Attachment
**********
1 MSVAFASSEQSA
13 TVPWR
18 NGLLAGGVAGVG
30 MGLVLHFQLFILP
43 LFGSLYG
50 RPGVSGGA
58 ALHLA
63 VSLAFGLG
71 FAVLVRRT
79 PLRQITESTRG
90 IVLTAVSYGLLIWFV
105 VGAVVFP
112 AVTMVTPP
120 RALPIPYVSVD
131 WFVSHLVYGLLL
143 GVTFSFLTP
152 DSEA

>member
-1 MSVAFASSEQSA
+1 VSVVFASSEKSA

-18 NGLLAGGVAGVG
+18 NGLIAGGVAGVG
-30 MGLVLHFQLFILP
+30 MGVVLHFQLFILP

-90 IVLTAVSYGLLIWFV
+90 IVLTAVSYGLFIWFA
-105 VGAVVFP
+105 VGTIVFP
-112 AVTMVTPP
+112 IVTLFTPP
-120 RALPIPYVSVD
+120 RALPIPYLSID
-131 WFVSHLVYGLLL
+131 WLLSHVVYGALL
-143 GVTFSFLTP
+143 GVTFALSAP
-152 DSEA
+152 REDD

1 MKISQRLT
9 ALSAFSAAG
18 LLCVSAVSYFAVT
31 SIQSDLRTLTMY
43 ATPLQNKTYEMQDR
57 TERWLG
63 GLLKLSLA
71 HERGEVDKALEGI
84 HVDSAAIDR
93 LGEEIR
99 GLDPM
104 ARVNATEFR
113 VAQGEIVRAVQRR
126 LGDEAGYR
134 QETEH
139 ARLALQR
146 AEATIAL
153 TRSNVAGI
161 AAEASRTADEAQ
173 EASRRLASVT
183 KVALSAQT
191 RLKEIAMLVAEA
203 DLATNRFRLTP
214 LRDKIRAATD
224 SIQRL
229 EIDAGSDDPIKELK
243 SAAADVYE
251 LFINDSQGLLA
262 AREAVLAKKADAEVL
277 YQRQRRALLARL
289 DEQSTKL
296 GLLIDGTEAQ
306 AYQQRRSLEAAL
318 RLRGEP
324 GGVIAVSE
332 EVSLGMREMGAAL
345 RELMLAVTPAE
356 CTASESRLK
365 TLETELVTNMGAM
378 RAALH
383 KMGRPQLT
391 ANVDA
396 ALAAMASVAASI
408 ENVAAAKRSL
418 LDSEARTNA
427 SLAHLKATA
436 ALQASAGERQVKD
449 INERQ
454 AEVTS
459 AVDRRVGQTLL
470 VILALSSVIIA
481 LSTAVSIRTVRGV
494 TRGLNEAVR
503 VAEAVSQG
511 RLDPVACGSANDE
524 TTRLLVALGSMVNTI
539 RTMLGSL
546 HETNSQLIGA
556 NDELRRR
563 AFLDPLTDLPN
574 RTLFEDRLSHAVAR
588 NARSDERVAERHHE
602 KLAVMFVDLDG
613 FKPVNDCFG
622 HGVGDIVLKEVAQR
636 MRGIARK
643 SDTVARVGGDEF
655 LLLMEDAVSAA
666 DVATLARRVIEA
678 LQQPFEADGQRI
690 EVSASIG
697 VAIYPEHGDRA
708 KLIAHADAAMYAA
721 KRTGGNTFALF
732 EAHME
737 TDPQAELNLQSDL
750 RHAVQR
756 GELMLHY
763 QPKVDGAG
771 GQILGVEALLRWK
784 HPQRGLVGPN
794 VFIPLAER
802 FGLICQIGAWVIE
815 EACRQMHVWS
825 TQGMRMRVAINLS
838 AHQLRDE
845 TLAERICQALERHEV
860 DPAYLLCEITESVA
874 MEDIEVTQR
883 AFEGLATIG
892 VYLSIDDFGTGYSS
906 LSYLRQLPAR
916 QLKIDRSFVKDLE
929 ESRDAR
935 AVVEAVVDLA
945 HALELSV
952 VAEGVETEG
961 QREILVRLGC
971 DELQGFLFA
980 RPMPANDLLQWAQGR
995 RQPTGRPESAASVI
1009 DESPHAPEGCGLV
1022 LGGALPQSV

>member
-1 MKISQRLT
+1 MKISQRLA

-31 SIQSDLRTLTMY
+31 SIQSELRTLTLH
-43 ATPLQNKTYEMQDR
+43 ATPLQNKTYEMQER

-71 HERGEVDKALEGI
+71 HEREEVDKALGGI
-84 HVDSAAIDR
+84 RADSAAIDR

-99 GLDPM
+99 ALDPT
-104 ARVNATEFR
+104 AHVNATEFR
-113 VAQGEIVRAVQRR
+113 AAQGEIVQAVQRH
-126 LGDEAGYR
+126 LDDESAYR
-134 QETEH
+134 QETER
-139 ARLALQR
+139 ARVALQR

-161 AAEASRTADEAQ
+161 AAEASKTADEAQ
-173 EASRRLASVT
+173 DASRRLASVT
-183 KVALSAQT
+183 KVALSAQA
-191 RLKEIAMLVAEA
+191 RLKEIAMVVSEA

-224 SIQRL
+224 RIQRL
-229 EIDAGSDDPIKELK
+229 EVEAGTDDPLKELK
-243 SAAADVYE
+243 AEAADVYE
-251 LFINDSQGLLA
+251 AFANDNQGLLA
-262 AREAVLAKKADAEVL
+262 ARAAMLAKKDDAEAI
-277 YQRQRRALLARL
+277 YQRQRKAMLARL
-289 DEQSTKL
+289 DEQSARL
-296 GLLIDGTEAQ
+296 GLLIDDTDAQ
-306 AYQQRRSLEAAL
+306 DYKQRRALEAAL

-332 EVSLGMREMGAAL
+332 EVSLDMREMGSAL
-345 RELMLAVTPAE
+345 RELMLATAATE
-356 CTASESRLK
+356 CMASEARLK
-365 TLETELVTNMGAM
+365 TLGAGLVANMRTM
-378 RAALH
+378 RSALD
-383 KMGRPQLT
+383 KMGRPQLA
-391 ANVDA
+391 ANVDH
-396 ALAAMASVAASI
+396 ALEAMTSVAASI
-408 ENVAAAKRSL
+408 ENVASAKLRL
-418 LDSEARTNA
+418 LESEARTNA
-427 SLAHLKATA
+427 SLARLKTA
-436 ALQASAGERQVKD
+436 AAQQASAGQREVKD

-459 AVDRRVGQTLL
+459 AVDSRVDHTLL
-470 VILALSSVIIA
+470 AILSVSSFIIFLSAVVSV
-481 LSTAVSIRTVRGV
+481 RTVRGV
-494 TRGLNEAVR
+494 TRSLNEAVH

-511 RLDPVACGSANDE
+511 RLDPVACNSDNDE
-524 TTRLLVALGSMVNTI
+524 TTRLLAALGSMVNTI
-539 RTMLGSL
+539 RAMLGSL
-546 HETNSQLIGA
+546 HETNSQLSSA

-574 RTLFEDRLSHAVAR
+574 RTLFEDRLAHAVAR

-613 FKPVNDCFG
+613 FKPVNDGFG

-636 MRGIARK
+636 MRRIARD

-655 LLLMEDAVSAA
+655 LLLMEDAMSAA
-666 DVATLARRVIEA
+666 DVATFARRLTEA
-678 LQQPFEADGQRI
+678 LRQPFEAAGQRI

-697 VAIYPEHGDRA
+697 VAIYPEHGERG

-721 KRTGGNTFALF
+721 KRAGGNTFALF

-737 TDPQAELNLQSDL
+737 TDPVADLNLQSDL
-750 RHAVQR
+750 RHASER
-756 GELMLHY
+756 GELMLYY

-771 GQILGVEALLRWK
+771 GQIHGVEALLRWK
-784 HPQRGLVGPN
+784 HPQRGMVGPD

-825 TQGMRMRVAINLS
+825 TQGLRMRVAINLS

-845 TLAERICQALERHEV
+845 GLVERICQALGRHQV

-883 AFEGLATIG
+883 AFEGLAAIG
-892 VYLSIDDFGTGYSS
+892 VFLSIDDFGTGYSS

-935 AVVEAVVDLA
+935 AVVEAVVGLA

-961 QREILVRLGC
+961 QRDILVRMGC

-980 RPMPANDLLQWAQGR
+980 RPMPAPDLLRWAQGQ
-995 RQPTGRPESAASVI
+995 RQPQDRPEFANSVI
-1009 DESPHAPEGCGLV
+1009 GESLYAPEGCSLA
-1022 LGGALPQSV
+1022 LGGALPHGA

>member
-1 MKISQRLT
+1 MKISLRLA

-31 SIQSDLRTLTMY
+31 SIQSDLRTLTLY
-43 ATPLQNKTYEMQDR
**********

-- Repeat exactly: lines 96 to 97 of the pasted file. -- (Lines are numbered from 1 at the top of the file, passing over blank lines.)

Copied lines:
546 HETNSQLIGA
556 NDELRRR